NSTopinon China ’s robots seem to be stealing the thunder as AI comes to the fore in virus pandemic war
However, for the frontliners, they still have to be in close contact with the Covid-19-positive patients, suspected individuals, as well as the general public when carrying out their duties, be it attending to sick patients or screening the suspects. It’s a big sacrifice on their part.
A few countries like China, Italy and Australia have started to deploy AI robots in critical places like hospitals. China, which was the first to be hit by Covid-19, is now deploying robots in hospitals, schools, banks and road intersections.The main reason for deploying these robots is that they, being machines, don’t get tired and sick, and can operate 24/7.
This is not to say that these robots, which we have probably seen in the hospitality and retail industry to serve patrons, are better than humans, but they are the perfect answer to the overwhelmed hospital systems.One of the companies providing these AI robots is Shenzhen-based UBTECH Robotics, which had its robots deployed in several countries during the pandemic.
The robots are the Atris, Aimbot and Cruzr models.These robots are being used at a Shenzhen hospital for treating Covid-19 patients. They were modified a bit from their retail and hospitality modules to perform tasks that can help frontline workers.These include providing videoconferencing services between patients and doctors, monitoring the body temperatures of visitors and patients, and disinfecting designated areas in the hospital.
With these robots deployed, medical staff could focus on more critical areas of treating patients in serious condition.Built with AI technology, these robots can make rounds in wards and be next to the patients, and using their camera and videoconferencing capability they can let doctors monitor patients remotely.
In China, for instance, the Cruzr robot can track the temperature of 200 people within a minute, and then notify medical staff if someone is infected with the coronavirus.The same robot model has also been tested in Queensland, Australia, at the Princess Alexandra Hospital and the Royal Brisbane and Women’s Hospital to guide patients around the hospital and conduct surveys.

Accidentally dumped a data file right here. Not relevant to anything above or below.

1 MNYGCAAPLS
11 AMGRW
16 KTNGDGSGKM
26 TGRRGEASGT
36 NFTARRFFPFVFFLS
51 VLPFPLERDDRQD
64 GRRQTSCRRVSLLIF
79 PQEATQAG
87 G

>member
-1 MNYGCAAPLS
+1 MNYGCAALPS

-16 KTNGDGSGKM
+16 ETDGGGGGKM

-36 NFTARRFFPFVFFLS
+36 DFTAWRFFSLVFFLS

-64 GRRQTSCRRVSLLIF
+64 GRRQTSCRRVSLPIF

Besides China and Australia, Italy, which has the highest Covid-19 death toll, has started using robots to help doctors and nurses at the Circolo Hospital in Varese, a city in the northern Lombardy region, according to wire agencies.The robot, called Tommy, helps frontliners in monitoring parameters from an equipment in the room, and relays the data to hospital staff. It has a touch-screen “face”, which allows patients to relay messages to doctors.
Use of the robot limits the direct contact doctors and nurses have with patients, hence, reducing the risk of virus transmission.Meanwhile, as China progresses after being hit hard by the pandemic last month, Chinese authorities are now using robots to assist in public monitoring tasks.
For instance, at the school gates of two major middle schools, the Kunming No. 3 Middle School and Kunming Dianchi Middle School in Yunnan province, southwest of China, students returning from prolonged absence because of Covid-19 are now greeted by a robot instead of a human.
The Aimbot robot takes their temperature and checks if they have worn their face mask correctly. This helps school authorities with the monitoring of the students and reduces cross-infection risks. Aimbot can detect people’s temperature with 99 per cent accuracy up to 3.5m away using infrared technology.
They can also monitor the temperature of up to 15 people at once.These robots also disinfect designated areas, including classrooms, cafeterias and hallways, as well as move around broadcasting coronavirus prevention tips.Robots are also deployed to conduct health and safety checks. For example, staff from the Industrial and Commercial Bank of China, which is one of the world’s largest banks, can have a temperature check in their cars before going into the ICBC Shenzhen office. Atris, the outdoor patrolling robot, is covering this job now.
These robots are also being used at the intersections of highways in Shenzhen. The Cruzr and Atris have taken the repetitive job of the police to remind drivers of vehicles to register passengers’ information and to take their temperature.Using robots in healthcare is something new and can be expensive to implement, but the benefits are huge and can give a country an advantage in mitigating a pandemic like Covid-19 in a more organised manner.
The writer is Tech Editor of the ‘New Straits Times’ with 25 years of experience covering and writing technology stuff in the consumer, enterprise, telecommunications and emerging technology space Read more: New Straits Times »
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